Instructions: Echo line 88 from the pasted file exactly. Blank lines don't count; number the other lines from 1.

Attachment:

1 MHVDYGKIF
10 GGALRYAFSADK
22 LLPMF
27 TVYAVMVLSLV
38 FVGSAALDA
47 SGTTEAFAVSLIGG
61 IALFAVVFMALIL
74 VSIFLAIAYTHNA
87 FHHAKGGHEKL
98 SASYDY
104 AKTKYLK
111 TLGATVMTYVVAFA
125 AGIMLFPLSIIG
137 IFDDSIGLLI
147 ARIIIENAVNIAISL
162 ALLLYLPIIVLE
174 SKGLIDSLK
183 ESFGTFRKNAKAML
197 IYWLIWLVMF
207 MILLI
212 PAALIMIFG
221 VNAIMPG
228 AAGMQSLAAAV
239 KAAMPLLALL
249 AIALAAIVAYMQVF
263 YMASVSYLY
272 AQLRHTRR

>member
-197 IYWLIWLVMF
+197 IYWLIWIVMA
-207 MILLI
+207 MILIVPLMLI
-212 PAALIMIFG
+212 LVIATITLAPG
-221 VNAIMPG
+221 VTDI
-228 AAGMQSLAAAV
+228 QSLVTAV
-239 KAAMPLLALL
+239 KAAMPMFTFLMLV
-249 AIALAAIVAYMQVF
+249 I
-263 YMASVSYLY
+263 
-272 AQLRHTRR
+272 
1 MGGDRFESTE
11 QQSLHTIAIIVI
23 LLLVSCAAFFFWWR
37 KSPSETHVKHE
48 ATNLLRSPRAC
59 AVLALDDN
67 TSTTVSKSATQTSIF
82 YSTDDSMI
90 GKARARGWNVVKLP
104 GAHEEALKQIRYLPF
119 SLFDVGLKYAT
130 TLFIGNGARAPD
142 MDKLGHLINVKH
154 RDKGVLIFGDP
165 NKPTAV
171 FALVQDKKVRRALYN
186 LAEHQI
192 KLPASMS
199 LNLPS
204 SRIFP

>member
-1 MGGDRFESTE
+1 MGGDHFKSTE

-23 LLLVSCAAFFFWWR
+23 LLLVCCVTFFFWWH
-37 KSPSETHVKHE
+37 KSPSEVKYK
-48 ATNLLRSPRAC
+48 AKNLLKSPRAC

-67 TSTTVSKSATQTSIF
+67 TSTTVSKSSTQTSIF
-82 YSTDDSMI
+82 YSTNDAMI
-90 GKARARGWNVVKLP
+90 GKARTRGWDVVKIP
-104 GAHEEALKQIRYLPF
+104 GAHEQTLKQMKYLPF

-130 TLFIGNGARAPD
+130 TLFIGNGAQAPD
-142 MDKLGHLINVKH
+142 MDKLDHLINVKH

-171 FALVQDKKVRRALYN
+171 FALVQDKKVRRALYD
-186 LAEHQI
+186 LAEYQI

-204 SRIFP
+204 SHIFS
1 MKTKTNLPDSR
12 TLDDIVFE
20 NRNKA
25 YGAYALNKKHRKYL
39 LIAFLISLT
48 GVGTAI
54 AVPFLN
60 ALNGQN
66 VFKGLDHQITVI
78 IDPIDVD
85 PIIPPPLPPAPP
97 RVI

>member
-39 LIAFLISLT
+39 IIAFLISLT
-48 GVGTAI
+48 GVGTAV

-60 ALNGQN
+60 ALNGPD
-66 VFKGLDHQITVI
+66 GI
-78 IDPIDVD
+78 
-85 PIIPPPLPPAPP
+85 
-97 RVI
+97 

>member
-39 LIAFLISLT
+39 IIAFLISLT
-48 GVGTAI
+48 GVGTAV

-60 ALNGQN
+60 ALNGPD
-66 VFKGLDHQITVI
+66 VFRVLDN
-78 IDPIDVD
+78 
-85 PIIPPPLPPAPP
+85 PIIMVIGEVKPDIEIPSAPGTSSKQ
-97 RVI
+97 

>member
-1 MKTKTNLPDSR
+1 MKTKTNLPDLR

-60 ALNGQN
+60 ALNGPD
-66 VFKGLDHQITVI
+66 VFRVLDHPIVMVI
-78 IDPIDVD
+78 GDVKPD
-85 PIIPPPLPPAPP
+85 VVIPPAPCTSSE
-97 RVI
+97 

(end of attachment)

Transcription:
-171 FALVQDKKVRRALYN